Finite convergence principle. If $\varepsilon > 0$ and $F$ is a function from the positive integers to the positive integers, and $0 \leq x_1 \leq x_2 \leq \dotsb \leq x_M \leq 1$ is such that $M$ is sufficiently large depending on $F$ and $\varepsilon$, then there exists an integer $N$ with $1 \leq N < N + F(N) \leq M$ such that $|x_n - x_m| \leq \varepsilon$ for all $N \leq n, m \leq N + F(N)$.
"Automating" epsilon management has progressed in "asymptotic notation" like the $O()$ family of notations, as well as the $ \ll$- and $\sim$-type symbols, which rigorously formulate the respective qualitative ideas of "bounded by", "much smaller than" and "comparable in size to", without resorting to explicit quantities like $ \varepsilon$ and $ N$.
However, the absence of actual quantities inhibits detailed study; for instance, sums and products of "bounded numbers" (i.e. $O(1)$) are also bounded, but it's meaningless (obstructed by an axiom of set theory) to say that the set of $O(1)$ is closed under addition and multiplication. Non-standard analysis solves this problem by adding new numbers into our number system, including infinities and infinitesimals.
Such "new numbers" are defined using non-principal ultrafilters, which are method to find the $p$-limit of any sequence $(x_n) = x_1, x_2, \dotsc$ of real numbers. If $(x_n)$ converges then the $p$-limit is the usual limit. However, the sequence $1, 2, 3, \dotsc$ has a $p$-limit of the ordinal $\omega$, which you can think of as "the smallest infinity". You can get bigger infinities from the $p$-limits of sequences like $\omega, 2\omega, 3\omega, \dotsc$ (which understandably converges to $\omega^2$).
The standard real number system together with all possible $p$-limits forms the set of non-standard numbers, or hyperreal numbers. The analogue of an $O(1)$ number is then a hyperreal number that is smaller than some standard real number. In fact, this set is a ring and we can readily apply every insight from ring theory to it. This is made possible from the principle that non-standard numbers can be manipulated just like standard numbers, also known as:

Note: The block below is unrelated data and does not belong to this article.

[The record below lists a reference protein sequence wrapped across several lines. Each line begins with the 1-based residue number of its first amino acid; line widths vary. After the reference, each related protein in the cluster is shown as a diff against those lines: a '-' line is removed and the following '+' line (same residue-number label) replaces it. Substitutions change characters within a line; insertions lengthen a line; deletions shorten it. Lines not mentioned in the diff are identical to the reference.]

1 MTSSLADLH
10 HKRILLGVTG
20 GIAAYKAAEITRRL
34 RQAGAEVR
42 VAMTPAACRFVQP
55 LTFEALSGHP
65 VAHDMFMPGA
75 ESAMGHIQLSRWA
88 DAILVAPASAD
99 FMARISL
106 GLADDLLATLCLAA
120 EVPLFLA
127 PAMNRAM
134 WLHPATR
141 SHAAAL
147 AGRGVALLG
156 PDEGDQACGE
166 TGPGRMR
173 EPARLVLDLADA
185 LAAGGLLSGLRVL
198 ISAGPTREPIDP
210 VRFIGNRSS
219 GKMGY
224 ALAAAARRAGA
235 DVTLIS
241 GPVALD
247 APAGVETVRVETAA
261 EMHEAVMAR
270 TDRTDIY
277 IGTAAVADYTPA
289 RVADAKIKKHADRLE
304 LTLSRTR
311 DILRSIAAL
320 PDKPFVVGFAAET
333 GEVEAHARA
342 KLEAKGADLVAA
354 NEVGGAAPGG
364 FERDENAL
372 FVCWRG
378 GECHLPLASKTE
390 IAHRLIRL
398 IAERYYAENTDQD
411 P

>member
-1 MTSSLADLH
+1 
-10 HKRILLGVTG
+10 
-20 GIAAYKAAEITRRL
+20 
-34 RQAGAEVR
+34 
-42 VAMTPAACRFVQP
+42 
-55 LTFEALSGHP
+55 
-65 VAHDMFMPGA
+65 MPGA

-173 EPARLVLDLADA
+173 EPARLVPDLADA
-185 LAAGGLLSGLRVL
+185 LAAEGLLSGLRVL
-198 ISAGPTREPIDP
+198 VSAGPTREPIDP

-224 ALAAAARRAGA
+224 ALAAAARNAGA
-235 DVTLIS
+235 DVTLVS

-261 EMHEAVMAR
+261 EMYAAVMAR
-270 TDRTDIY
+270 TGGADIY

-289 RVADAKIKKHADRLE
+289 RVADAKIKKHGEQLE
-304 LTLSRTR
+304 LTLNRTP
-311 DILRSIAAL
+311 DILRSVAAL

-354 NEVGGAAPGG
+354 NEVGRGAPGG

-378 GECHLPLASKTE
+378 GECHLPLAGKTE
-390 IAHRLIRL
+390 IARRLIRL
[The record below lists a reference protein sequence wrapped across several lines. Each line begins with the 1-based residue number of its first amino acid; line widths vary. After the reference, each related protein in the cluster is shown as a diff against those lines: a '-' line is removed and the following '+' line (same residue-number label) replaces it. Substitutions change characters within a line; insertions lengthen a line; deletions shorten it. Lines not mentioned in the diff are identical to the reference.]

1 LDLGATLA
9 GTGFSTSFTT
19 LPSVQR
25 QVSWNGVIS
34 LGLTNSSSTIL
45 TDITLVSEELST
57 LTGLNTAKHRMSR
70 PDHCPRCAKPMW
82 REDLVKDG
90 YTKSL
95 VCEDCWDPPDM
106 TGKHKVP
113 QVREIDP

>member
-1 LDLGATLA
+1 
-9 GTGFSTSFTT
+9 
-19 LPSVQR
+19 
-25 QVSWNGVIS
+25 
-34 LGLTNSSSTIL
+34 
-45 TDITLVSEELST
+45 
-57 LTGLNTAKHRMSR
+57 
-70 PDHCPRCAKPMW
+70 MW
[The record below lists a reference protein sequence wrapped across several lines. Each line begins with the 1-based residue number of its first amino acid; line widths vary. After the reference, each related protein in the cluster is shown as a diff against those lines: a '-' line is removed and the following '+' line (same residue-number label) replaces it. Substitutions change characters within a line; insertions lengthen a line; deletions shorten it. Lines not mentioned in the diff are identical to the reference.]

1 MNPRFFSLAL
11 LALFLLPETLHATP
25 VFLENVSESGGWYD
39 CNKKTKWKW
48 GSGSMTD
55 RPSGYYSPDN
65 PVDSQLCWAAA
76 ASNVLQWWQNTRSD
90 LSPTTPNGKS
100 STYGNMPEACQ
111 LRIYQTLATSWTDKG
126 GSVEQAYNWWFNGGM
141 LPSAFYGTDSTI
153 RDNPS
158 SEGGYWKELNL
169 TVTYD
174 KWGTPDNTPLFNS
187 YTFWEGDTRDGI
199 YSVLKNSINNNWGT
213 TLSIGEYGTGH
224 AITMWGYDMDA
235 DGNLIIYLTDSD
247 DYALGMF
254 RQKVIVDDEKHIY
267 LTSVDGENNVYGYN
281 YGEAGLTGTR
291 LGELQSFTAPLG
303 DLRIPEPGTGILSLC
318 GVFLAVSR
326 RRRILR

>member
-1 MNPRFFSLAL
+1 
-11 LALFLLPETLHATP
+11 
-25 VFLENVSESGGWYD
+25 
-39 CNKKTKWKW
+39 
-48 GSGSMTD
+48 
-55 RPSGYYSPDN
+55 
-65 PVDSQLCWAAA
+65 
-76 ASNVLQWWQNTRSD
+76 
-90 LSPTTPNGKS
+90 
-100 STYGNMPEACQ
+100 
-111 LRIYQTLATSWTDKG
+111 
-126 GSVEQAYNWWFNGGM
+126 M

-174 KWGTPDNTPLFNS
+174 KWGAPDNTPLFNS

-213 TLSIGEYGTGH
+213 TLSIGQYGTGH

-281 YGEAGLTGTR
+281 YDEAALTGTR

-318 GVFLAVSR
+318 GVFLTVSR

Transfer principle. Every proposition valid over real numbers is also valid over the hyperreals.
"it lets one avoid having to explicitly write a lot of epsilon-management phrases such as 'Let $\eta_2$ be a small number (depending on $\eta_0$ and $\eta_1$) to be chosen later' and '… assuming $ \eta_2$ was chosen sufficiently small depending on $\eta_0$ and $\eta_1$', which are very frequent in hard analysis literature..."
I guess ultrafilters do not change a proof in essence but greatly simplifies its language, freeing one's attention for the big picture, as opposed to wading in a swamp of $\forall\varepsilon_1\exists\varepsilon_2\forall N_1 \exists N_2 \gg N_1/(\varepsilon1\varepsilon_2)$.
The connection with propositional logic comes with asking each integer a yes-no question and evaluating the $p$-limit, which would be either yes ($1$) or no ($0$). A property $P(n)$ of integers (i.e. $n > 0$) is "$p$-true" (i.e. almost surely true) if the "decision" after asking the integers "do you satisfy $P$?" is "yes". $p$-truths satisfy the laws of logic, but tautologically true statements are $p$-true!